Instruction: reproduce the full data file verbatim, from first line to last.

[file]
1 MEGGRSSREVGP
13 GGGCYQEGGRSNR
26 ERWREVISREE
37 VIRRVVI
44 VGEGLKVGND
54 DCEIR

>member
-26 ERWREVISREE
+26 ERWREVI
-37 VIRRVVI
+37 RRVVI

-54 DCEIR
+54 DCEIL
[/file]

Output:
1 MEGGRSSREVGP
13 GGGCYQEGGRSNR
26 ERWREVISREE
37 VIRRVVI
44 VGEGLKVGND
54 DCEIR

>member
-26 ERWREVISREE
+26 ERWREVI
-37 VIRRVVI
+37 RRVVI

-54 DCEIR
+54 DCEIL